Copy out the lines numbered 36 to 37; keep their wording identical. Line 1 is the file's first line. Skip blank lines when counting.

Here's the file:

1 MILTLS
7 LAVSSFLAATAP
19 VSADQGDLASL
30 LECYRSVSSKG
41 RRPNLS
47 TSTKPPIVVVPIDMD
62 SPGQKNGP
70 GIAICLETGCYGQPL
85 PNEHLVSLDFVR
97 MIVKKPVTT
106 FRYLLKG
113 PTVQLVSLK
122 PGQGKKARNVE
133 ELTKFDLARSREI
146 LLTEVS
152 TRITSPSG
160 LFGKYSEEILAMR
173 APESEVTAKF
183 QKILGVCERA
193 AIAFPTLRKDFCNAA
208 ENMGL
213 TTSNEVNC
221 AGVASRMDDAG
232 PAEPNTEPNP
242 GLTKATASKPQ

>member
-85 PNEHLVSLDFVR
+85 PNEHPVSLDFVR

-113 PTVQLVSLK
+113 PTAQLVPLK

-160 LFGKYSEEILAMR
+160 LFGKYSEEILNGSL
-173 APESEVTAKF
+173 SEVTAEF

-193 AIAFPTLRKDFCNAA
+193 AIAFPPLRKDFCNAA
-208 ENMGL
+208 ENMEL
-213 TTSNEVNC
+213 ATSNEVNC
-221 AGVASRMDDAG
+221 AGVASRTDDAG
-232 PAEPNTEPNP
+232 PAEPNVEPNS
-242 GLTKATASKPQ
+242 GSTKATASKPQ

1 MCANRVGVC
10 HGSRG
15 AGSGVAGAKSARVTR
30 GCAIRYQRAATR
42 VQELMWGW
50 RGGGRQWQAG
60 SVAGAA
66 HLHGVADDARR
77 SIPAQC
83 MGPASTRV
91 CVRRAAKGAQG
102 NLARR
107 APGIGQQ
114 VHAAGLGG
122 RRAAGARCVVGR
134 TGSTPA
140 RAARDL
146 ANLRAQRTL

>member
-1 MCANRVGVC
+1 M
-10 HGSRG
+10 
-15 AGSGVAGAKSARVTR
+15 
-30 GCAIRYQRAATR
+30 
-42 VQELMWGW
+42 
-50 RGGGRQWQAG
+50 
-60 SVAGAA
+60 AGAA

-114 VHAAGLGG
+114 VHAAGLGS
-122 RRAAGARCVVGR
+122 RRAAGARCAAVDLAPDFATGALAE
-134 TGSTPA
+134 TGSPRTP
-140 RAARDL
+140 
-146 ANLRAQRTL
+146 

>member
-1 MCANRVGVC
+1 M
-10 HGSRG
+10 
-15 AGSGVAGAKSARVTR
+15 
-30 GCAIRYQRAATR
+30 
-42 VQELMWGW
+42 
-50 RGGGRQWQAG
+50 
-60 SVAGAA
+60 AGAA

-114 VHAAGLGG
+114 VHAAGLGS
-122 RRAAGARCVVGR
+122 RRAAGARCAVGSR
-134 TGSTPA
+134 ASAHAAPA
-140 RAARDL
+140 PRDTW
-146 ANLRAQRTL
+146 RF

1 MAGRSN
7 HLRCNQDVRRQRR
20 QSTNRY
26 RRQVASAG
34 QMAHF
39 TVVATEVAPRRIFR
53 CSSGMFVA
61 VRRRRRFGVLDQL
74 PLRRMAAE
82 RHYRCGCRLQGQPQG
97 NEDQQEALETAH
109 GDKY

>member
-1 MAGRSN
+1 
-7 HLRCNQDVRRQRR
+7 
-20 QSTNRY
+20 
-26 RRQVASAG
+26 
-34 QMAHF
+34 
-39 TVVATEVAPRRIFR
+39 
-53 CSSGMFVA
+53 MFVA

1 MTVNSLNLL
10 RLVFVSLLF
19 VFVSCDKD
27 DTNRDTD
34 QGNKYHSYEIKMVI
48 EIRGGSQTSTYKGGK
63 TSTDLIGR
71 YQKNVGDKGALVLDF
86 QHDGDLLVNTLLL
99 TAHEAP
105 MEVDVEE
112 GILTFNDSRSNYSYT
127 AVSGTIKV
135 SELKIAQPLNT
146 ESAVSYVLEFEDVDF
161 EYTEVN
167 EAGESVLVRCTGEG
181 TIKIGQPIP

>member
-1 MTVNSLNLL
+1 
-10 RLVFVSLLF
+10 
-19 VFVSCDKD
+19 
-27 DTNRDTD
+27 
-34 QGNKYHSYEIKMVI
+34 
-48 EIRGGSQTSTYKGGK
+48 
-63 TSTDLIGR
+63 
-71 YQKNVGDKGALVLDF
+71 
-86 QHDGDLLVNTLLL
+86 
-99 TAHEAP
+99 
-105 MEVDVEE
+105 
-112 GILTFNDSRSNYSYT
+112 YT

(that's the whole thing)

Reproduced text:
+193 AIAFPPLRKDFCNAA
-208 ENMGL